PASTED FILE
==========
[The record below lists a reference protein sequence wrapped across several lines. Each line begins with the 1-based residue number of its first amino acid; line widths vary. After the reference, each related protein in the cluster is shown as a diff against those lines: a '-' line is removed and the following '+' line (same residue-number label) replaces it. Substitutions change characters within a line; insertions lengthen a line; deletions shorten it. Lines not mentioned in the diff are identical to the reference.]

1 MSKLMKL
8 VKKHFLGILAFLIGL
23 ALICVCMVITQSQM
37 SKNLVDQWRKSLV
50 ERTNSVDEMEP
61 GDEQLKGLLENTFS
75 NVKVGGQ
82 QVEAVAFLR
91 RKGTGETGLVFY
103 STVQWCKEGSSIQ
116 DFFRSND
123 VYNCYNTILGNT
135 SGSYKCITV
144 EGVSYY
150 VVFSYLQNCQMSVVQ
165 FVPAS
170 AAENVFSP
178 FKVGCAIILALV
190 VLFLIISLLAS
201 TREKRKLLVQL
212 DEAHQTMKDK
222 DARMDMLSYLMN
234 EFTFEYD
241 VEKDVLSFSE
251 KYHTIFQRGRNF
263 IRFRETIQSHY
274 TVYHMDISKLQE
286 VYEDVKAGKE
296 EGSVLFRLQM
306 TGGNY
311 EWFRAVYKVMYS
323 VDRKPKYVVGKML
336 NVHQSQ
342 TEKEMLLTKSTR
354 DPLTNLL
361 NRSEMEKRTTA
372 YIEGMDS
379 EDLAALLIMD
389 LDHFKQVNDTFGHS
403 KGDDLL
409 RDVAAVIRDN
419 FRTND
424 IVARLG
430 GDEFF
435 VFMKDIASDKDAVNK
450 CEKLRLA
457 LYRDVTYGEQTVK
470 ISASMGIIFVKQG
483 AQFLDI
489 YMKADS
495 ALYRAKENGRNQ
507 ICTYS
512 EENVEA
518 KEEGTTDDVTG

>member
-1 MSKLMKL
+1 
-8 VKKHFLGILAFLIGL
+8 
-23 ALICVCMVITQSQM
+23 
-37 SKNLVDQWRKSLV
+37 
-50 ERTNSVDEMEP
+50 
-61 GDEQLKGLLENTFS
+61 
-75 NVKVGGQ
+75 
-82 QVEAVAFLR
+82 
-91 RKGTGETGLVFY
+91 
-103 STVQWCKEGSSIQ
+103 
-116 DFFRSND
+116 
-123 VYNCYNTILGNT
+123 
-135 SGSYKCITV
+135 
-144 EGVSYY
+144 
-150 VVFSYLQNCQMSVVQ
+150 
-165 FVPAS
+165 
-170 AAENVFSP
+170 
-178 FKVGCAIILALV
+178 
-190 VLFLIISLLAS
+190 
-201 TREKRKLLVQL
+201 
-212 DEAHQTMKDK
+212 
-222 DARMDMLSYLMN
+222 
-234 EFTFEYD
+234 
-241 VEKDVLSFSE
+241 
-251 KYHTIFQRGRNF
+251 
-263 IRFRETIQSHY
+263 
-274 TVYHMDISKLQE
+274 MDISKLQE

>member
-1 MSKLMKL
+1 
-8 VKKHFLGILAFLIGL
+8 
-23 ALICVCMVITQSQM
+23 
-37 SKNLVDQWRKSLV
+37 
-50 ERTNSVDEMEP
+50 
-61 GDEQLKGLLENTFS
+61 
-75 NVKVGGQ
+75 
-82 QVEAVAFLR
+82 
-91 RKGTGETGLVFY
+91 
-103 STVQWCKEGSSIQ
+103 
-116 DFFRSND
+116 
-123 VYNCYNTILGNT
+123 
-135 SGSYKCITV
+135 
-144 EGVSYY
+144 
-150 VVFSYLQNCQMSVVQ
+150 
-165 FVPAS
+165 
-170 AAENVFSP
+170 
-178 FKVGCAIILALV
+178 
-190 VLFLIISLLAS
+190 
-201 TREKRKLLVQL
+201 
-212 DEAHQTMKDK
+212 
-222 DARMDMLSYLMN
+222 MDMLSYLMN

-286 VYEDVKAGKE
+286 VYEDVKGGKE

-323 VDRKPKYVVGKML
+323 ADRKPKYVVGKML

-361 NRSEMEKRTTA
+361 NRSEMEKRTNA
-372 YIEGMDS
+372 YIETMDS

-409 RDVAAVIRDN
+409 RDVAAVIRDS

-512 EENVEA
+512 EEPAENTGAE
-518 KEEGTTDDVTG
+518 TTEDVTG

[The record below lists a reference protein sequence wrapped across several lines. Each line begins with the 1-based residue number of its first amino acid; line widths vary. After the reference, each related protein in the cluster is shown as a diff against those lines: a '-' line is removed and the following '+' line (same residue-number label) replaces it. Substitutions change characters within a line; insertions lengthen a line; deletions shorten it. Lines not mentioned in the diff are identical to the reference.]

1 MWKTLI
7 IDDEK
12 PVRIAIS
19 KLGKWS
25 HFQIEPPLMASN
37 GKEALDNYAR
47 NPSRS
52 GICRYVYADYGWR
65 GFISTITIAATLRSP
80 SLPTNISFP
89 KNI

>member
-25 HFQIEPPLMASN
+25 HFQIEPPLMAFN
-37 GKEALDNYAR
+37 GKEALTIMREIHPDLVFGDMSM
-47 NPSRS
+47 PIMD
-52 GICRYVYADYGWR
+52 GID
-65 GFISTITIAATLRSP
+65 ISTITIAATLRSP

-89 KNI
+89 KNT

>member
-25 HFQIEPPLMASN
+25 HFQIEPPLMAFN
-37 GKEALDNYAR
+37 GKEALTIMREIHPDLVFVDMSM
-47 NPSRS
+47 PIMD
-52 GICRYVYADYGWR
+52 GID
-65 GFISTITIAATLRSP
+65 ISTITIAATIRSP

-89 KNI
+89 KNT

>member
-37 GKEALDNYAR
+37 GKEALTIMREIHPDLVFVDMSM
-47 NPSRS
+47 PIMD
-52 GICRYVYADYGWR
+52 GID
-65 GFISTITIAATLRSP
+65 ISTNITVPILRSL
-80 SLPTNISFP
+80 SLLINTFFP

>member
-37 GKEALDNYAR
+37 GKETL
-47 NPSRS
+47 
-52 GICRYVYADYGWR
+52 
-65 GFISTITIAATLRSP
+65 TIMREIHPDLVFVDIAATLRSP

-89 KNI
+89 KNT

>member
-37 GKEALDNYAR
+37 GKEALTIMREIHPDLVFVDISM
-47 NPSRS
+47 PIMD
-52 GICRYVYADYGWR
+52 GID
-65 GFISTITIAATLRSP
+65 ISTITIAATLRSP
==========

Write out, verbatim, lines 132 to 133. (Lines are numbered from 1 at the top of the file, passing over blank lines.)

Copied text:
-116 DFFRSND
+116 